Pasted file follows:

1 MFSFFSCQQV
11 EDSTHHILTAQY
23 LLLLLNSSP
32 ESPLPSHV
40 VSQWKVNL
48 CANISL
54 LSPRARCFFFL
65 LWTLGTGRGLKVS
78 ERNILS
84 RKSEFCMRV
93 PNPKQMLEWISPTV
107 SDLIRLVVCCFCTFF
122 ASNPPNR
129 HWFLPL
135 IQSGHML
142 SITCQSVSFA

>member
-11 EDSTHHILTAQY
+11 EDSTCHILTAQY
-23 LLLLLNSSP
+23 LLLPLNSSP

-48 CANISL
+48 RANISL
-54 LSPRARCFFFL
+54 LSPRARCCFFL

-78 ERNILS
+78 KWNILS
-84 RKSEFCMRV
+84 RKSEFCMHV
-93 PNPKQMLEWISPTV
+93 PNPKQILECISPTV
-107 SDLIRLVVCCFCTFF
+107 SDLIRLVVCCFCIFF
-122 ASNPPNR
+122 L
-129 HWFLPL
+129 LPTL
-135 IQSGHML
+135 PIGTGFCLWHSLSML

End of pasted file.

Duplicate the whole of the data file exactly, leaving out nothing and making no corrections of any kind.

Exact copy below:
1 MFSFFSCQQV
11 EDSTHHILTAQY
23 LLLLLNSSP
32 ESPLPSHV
40 VSQWKVNL
48 CANISL
54 LSPRARCFFFL
65 LWTLGTGRGLKVS
78 ERNILS
84 RKSEFCMRV
93 PNPKQMLEWISPTV
107 SDLIRLVVCCFCTFF
122 ASNPPNR
129 HWFLPL
135 IQSGHML
142 SITCQSVSFA

>member
-11 EDSTHHILTAQY
+11 EDSTCHILTAQY
-23 LLLLLNSSP
+23 LLLPLNSSP

-48 CANISL
+48 RANISL
-54 LSPRARCFFFL
+54 LSPRARCCFFL

-78 ERNILS
+78 KWNILS
-84 RKSEFCMRV
+84 RKSEFCMHV
-93 PNPKQMLEWISPTV
+93 PNPKQILECISPTV
-107 SDLIRLVVCCFCTFF
+107 SDLIRLVVCCFCIFF
-122 ASNPPNR
+122 L
-129 HWFLPL
+129 LPTL
-135 IQSGHML
+135 PIGTGFCLWHSLSML